After Four Bleak Obama Years, an Opportunity

January 17, 2013

As President Obama prepares to be sworn in a second time, it's a good moment to consider the state of the union during his era.

As of his first inaugural, 134.379 million Americans were working and unemployment was 7.3%. Four years later, 134.021 million are working and unemployment is 7.8%.

In January 2009, 32.2 million people were on food stamps and 13.2% of Americans lived in poverty. Now, 47.5 million receive food stamps and the poverty rate is up to 15%.

When Mr. Obama first took office, Social Security's trustees forecast it would go broke in 2041. Now the forecast date is 2037. Medicare's hospital trust fund will be exhausted by 2024, if not earlier.

On Jan. 20, 2009, the national debt stood at $10.627 trillion—or $34,782 for every man, woman and child. As of Tuesday, it had reached $16.435 trillion, or $52,139 for every American. The public debt was equal to 40.8% of gross domestic product on Jan. 20, 2009. By the end of last year, it had reached 72.8% of GDP and is forecast by the nonpartisan Congressional Budget Office to hit 76.1% this year.

When Mr. Obama assumed office, median household income was $51,190. In 2011 (the last year for which data is available), median household income was $50,054. Household income declined more during the recovery, which began when the recession officially ended in June 2009, than it did during the recession, a first for America.

Last year, an average of 153,000 nonfarm jobs were created each month. At that rate, it will take 26 more months to get back to the number of jobs America had when the recession started in December 2007. Meanwhile, the workforce will have expanded by at least 8.6 million new people for whom there are no jobs.

It's worse for manufacturing. Last year, an average of 15,000 manufacturing jobs were created each month. At that rate, it will take nearly 10 years to reach the number (13,743,000) of such jobs America had when the recession started.

Since the recession ended three and half years ago, the economy has grown an average of 0.4% a year. That compares to 1.6% growth per year for the previous decade (which covered two recessions, including the "great" one), 2.6% growth per year for the previous 20 years, and 3.2% on average since World War II.

To create jobs and growth, Mr. Obama asserts that the federal government has only a revenue problem, not a spending one. But in the last fiscal year before he took office (2008), revenues were $2.524 trillion and outlays $2.983 trillion. This fiscal year, revenues are expected to reach $2.913 trillion—but outlays have jumped to $3.554 trillion.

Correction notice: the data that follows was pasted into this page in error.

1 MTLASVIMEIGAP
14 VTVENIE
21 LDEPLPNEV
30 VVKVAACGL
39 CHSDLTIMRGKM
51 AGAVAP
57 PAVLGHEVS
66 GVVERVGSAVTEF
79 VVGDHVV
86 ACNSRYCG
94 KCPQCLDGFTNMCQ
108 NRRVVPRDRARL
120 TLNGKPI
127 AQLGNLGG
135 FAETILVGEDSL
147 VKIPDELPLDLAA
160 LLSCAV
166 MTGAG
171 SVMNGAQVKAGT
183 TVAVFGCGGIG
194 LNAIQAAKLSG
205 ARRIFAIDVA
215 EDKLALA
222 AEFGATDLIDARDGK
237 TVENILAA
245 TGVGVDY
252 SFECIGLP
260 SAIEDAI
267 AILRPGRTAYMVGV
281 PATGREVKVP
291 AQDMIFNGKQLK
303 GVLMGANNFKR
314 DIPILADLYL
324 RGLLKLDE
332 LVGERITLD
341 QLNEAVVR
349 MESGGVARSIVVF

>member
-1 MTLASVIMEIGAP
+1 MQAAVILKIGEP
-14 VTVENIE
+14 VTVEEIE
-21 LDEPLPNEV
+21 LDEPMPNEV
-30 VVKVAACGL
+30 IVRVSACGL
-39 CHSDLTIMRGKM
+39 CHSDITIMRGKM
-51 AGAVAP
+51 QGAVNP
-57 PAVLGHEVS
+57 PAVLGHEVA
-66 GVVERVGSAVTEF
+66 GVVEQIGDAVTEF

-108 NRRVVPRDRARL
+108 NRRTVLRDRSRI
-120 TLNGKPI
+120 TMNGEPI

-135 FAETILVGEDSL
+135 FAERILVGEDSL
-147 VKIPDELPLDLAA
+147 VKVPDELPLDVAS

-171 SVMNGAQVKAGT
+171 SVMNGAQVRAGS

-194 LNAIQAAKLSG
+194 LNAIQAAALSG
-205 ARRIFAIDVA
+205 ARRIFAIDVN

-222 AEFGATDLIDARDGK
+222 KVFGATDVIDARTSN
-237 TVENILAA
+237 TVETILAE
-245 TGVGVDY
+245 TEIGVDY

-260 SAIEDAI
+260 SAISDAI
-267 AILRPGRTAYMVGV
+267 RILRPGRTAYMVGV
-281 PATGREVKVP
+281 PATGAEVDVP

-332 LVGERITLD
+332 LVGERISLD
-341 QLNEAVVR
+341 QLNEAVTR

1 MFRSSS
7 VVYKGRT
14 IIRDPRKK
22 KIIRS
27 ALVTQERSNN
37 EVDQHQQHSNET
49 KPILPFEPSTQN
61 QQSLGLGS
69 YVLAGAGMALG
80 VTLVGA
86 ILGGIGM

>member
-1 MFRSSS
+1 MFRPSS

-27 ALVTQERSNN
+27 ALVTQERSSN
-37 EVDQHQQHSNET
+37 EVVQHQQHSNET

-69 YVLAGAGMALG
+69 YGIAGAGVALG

It's those last data points in particular—outlays and spending—that present both challenges and opportunities for Republicans. Why? Because spending cuts in general and the abstract are popular, while spending cuts in the specific and concrete often are not.

To avoid coming off as just old-fashioned accountants wearing green eyeshades, Republicans will have to make a concerted effort to connect fiscal policy to economic growth and opportunity. Reductions in spending are a means to an end. Too often, Republicans speak as if they're the end in themselves.

Fortunately some party leaders understand this. For example, Rep. Paul Ryan recently spoke of "a vision for bringing opportunity into every life—one that promotes strong families, secure livelihoods, and an equal chance for every American." He credited free enterprise for doing more than anything else "to lift people everywhere out of poverty." And Sen. Marco Rubio has marveled that, as a son of a hotel bartender, he could aspire to serve in Congress and argued that "only economic growth and a reform of entitlement programs will help control the debt" that threatens the country's future.

GOP governors have added their voices to this line of argument. For example, Louisiana's Bobby Jindal wrote last month that "America is forever young because America is forever growing, leading the world . . . . All actions taken by Washington should be seen through this simple prism—will this help grow our economy?"

Facts matter, but they're not enough. It's life stories and narratives that capture the public's imagination. That's something every Republican must internalize in the spending wars ahead. We need to move not simply minds but also hearts, to show what the "right to rise" means for every American. There are powerful stories to be told. Republicans better learn how to tell them, passionately and effectively.

A version of this article appeared January 17, 2013, on page A15 in the U.S. edition of The Wall Street Journal, with the headline: After Four Bleak Obama Years, an Opportunity, and online at

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